With net absorption down and vacancy rates up for the second consecutive year, 2002 was tense for many owners and investors in the Washington, D.C., office market. Many market participants hoped that the creation of the Department of Homeland Security (DHS) — and more importantly, an office lease large enough to accommodate the headquarters of an agency that will measure more than 180,000 federal employees employed in 22 government entities — would act as a catalyst for the market in 2003.
Unfortunately, these hopes went unfulfilled. In connection with the formal creation of the DHS on Jan. 24, 2003, the U.S General Services Administration (GSA) issued a solicitation for offers, seeking approximately 275,000 sq. ft. of office space with potential for expansion of an additional 250,000 sq. ft. But after considering several private sector sites in northern Virginia, the DHS decided to locate its initial headquarters at a government-owned, militarily controlled location on Nebraska Avenue in northwest Washington, D.C.
Needless to say, the decision was disappointing to many. An analysis of the Homeland Security Act and recent GSA trends reveals, however, that the real estate industry should still benefit substantially from the DHS's creation.
DHS Spurs Job Growth
The creation of the DHS has broader real estate implications than merely the location of its headquarters site — it calls for the most significant reorganization of the federal government since World War II. This reorganization inevitably will lead to an expansion of the budget and mission of the agencies under the DHS umbrella, which will lead to more government personnel and increased government demand for office space. Within the DHS, there will be four major divisions, or directorates, including: border and transportation security, which will be home to the Transportation Security Administration (TSA), U.S. Customs Service and the former Immigration and Naturalization Service; emergency preparedness and response; science and technology; and information analysis and infrastructure protection.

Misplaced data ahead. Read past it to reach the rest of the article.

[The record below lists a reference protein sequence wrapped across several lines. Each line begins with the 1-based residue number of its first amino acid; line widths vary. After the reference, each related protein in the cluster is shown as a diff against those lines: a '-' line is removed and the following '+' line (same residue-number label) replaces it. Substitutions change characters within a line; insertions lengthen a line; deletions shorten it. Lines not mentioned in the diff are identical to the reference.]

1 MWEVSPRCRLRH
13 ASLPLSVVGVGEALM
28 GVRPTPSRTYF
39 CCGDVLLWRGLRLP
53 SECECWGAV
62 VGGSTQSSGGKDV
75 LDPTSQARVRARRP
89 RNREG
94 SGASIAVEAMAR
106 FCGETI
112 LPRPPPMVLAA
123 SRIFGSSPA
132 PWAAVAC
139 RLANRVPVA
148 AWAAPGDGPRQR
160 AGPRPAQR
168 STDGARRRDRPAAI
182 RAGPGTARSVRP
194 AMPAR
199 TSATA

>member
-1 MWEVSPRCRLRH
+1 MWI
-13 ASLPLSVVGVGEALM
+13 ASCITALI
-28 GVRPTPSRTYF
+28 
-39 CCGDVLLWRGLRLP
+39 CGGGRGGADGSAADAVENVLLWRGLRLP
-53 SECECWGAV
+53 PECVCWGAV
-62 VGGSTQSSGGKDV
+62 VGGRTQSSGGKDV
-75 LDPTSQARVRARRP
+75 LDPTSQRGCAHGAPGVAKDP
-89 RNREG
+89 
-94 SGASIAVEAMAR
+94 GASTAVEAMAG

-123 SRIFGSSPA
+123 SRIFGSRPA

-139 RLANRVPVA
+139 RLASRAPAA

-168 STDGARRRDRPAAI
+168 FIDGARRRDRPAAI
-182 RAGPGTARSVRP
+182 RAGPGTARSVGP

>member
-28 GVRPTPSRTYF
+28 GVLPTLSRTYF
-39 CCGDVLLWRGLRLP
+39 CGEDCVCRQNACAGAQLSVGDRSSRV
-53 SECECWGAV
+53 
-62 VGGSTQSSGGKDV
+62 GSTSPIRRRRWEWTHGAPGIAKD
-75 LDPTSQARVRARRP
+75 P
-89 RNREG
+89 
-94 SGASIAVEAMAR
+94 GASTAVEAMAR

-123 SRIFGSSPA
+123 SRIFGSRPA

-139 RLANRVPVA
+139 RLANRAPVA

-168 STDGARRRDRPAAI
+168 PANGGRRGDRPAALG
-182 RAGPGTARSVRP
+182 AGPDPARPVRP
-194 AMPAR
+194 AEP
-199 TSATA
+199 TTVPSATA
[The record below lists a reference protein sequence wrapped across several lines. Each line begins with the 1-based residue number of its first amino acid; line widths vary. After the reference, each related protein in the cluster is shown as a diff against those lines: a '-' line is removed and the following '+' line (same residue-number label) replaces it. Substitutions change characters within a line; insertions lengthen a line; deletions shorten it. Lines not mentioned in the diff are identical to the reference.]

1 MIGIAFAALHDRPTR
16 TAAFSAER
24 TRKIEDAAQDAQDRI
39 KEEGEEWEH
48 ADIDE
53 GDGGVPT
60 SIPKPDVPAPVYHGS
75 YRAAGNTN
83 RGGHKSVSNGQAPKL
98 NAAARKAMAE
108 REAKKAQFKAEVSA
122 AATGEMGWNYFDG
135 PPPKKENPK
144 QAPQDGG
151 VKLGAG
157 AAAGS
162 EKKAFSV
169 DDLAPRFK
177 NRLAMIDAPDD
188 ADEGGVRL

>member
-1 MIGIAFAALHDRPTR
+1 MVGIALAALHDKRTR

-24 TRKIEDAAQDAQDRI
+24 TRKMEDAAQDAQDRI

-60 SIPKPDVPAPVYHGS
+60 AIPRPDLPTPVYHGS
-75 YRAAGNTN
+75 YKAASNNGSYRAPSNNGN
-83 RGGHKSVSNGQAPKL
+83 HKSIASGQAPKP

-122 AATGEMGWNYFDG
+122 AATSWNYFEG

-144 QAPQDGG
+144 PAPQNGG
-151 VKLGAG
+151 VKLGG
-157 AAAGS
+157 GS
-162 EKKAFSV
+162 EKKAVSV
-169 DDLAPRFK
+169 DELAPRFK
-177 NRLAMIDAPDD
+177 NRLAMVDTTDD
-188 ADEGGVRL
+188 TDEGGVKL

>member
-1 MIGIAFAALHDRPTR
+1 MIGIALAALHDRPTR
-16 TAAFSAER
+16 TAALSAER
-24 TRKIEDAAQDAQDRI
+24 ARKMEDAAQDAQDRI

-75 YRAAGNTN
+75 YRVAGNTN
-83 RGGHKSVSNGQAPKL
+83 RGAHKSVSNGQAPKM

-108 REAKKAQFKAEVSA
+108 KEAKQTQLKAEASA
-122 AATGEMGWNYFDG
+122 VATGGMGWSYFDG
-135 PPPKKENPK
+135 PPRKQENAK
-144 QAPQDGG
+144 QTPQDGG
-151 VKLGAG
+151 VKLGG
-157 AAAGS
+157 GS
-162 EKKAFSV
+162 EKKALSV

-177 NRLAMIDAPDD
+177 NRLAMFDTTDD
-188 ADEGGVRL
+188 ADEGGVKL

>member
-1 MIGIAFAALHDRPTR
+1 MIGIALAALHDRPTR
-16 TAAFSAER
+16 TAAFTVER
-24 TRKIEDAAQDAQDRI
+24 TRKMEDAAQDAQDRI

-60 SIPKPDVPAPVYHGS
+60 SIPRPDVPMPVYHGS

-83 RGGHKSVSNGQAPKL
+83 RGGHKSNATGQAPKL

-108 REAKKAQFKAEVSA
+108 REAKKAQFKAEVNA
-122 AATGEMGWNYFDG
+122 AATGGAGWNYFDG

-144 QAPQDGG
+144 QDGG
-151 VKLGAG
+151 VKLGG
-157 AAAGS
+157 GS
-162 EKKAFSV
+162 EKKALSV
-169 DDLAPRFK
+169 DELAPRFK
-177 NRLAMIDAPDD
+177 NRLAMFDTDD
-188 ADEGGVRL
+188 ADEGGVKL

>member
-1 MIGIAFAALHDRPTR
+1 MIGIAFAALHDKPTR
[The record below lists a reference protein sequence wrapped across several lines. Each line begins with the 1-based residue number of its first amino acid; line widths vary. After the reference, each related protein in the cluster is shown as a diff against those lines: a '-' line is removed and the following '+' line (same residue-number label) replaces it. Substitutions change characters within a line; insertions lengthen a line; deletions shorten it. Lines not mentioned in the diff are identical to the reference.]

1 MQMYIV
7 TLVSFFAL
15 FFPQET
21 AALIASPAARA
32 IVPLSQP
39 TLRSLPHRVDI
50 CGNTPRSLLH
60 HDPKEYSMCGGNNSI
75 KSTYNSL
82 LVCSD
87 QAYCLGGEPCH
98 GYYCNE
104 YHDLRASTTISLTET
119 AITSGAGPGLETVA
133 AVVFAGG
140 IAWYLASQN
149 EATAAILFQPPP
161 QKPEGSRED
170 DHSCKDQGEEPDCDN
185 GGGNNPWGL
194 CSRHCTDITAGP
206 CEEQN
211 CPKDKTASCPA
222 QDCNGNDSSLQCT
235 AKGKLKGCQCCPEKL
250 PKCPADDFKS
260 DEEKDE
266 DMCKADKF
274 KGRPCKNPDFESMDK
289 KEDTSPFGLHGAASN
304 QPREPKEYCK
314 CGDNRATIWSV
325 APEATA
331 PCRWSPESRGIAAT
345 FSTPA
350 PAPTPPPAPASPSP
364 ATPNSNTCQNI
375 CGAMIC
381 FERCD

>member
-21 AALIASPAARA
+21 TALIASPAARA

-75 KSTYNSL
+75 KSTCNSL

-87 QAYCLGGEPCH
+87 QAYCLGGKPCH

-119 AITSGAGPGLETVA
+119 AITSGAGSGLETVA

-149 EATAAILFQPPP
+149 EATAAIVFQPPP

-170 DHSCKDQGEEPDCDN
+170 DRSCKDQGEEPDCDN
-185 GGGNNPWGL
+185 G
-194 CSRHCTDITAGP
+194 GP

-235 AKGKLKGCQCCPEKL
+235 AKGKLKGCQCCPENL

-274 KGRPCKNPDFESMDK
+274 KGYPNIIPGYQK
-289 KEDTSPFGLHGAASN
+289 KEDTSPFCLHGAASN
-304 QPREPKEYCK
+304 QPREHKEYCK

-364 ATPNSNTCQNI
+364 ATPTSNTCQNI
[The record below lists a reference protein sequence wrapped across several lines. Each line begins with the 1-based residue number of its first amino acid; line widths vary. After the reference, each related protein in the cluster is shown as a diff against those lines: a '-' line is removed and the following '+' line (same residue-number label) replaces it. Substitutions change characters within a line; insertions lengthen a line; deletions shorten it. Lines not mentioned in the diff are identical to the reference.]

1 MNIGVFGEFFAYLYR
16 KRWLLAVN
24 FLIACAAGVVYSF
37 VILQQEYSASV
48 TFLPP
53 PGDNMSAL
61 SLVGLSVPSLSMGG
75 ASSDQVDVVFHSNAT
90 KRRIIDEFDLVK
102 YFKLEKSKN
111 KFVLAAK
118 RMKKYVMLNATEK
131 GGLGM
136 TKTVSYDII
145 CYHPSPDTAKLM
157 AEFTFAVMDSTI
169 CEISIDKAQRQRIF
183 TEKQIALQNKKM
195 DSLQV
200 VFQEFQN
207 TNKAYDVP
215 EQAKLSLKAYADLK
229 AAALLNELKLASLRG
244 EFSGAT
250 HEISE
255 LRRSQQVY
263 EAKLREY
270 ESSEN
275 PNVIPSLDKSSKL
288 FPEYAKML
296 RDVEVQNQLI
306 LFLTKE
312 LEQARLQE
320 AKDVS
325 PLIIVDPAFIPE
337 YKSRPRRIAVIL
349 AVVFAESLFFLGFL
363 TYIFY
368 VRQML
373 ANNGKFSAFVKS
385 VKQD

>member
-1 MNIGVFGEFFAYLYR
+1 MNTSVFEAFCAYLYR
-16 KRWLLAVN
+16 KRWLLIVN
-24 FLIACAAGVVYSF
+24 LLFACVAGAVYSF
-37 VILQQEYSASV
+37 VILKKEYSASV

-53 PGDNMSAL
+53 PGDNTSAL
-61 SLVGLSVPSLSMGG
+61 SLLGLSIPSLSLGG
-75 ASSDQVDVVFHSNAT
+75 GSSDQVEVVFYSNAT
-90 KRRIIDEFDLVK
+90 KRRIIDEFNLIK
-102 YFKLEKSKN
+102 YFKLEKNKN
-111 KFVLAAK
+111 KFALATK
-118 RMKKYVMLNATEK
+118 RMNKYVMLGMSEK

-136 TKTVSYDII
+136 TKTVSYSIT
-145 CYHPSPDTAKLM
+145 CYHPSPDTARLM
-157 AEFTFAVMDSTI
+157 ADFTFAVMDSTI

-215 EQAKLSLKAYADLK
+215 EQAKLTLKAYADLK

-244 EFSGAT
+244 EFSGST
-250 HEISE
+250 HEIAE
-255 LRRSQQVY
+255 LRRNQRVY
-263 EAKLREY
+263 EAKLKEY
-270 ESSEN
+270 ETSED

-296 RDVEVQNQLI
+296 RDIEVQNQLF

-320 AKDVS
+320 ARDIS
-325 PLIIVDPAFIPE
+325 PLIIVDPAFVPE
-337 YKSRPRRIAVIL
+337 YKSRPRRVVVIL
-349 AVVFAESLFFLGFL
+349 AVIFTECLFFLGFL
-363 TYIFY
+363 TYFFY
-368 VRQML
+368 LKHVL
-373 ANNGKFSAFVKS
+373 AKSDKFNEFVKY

Any governmental component within these divisions, and any contractor or private sector industry that supports them, likely will experience significant demand for additional office space. Although the D.C. market is probably the greatest beneficiary of this growth, developers and owners in other GSA markets also should find new opportunities.
In fact, the creation of the DHS should only accelerate a trend that became apparent in the D.C. office market in 2002 — that the government can be a major stabilizing force in the face of otherwise tepid demand. Studies have demonstrated that in the Washington area, the federal government created more net jobs in 2002 than most other industries combined. This growth translated into more demand for government office space and opportunities for developers to provide that space.
For example, GSA deals comprised many of D.C.'s largest transactions in the fourth quarter of 2002, including a 480,000 sq. ft. lease signed by the Transportation Security Administration for two buildings in the Pentagon City submarket in Arlington, Va. The Securities and Exchange Commission leased an additional 360,000 sq. ft. at Station Place, adjacent to Union Station in D.C. More GSA leasing activity is slated for 2003 and may lead to further opportunities for landlords.
Capitalizing on Opportunities
So how does an owner of an office property market its space to take advantage of the DHS and other increased GSA activity? As may be expected, the marketing, structuring and negotiation of federal real estate agreements are very different from private sector deals.
The GSA follows a well-defined process in accordance with applicable regulations, involving extensive portfolio planning, establishment of an acceptable delineated geographic area for the location of particular agencies, and approval by the Office of Management of Budget. When structuring real estate agreements, the GSA often requires the following:
the landlord retains most of the responsibility for maintenance of the building; increases in operating expense pass-throughs are based on a Consumer Price Index rather than actual increases;
the GSA has the right to terminate the lease after a fire or other casualty; and
the government has broad rights to make alterations to the building structure and systems.
If private owners can meet these GSA criteria, the creation of the DHS and other related government expansion may represent an uncommon opportunity. The decision to locate the initial headquarters on government land did not close the book on the potential for future DHS and GSA transactions.
Robert MacKichan, top, is counsel, and Adam Walsh is an attorney, in the Washington, D.C., office of Powell, Goldstein, Frazer & Murphy LLP. MacKichan is a former general counsel of the General Services Administration. For more information, visit www.pgfm.com